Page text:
Korean Ku Sang Poem,
"Before the Cemetery of Enemy"
by Ku Sang
Before a War Cemetery of North Korean Dead Korean poem by Ku Sang
Ku Sang was born in September 16, 1919 and raised in Wonsan, in South Ham-gyeong Province which is now situated in North Korea. His parents were Catholic and his older brother was a priest, but after studying in Japan he had a crisis of faith and only returned to Catholicism later in life. Ku returned to the area of his up-bringing, working as a journalist and writer. His efforts to publish his poetry just after the end of the Second World War were met with resistance from the Communist authorities and he fled to the south, Ku Sang died on May 11, 2004.
Ah, surely they could never close your eyes,
you, souls now resting here in rows?
It was these our hands, that until yesterday
pressed the trigger and took you lives,
that gathered up your broken, rotting bodies, your bones,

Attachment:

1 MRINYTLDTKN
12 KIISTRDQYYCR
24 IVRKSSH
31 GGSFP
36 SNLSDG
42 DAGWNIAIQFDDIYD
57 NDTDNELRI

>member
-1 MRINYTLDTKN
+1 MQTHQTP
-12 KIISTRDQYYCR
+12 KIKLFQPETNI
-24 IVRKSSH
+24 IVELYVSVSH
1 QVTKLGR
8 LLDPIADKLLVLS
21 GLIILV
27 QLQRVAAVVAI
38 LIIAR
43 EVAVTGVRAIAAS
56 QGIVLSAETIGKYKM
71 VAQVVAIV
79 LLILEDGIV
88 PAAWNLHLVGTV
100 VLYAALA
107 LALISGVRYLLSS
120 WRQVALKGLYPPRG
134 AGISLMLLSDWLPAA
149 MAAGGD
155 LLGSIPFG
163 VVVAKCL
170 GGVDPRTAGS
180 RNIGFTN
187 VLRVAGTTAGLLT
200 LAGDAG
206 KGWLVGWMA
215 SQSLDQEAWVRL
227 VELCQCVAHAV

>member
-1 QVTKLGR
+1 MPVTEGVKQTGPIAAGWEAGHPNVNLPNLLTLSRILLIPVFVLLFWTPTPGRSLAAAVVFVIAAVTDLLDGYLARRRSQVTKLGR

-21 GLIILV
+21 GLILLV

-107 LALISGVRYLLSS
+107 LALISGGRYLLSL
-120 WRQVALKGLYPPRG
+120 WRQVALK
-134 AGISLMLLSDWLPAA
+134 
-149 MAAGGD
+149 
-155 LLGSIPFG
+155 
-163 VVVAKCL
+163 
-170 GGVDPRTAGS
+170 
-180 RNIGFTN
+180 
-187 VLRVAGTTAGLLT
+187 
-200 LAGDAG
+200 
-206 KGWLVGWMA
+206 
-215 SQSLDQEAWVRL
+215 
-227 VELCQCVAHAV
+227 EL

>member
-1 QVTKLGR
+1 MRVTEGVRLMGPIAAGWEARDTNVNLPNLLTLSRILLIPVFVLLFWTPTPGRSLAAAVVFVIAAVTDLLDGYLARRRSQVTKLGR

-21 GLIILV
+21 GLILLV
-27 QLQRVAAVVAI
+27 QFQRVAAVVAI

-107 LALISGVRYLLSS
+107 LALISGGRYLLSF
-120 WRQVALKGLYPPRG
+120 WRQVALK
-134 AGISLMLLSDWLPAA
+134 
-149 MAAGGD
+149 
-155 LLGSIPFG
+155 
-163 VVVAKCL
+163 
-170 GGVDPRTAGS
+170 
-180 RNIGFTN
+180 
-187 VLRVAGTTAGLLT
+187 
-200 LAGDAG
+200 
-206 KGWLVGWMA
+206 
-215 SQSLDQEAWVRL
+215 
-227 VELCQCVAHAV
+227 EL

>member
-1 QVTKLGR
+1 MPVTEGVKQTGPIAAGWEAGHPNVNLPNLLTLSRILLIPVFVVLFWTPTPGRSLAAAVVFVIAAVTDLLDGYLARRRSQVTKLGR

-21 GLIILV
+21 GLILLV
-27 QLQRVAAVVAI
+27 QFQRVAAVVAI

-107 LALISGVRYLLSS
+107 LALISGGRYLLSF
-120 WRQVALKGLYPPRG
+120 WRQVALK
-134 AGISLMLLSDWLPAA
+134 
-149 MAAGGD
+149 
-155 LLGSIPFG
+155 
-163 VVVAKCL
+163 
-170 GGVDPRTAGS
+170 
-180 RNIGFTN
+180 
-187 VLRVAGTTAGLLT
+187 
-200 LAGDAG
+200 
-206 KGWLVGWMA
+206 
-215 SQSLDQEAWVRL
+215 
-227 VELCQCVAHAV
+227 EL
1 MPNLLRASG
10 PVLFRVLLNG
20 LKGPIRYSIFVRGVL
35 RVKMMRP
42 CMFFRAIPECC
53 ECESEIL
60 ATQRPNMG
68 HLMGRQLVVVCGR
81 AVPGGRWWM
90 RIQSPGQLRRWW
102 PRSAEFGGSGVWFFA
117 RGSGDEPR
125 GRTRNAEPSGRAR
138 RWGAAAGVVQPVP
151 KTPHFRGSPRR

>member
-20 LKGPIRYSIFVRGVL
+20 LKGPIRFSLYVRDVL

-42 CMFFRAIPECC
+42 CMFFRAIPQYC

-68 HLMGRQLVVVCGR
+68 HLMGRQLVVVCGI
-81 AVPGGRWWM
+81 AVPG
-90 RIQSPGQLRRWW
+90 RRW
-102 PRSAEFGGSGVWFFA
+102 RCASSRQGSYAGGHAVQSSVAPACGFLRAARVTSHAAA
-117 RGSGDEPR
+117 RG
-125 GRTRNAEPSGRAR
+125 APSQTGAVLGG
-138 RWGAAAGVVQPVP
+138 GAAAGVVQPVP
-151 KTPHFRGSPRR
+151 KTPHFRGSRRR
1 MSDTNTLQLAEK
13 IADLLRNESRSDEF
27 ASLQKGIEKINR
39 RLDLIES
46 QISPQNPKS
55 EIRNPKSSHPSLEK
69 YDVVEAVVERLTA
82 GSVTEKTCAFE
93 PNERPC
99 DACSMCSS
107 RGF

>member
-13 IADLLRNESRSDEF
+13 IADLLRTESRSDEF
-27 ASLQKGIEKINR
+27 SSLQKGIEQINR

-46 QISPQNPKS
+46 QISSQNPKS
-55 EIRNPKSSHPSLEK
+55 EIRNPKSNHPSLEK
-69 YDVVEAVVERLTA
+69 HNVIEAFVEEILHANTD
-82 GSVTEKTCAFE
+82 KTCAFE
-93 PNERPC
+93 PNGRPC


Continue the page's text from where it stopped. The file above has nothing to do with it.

them chose a secluded mountainside where the sun is right,
and quietly buried them, even covered the spot with turf,
for truly death is more mysterious than hatred or love.
Not far from here the road is blocked,
the homeward road your souls, like mine, must take,
and the mere silence of the empty, desert hills
weighs on my breast a thousand tons;
so while in life we were only united in hate,
now rather the tragic longing
you were not able to allay
dwells within my aspiration.
In the spring sky,
nearly close enough to touch,
a cloud indifferently
gunfire echoes from afar
and before these tombs of love and hate
all I can do is weep copious tears.
-The Peace Line-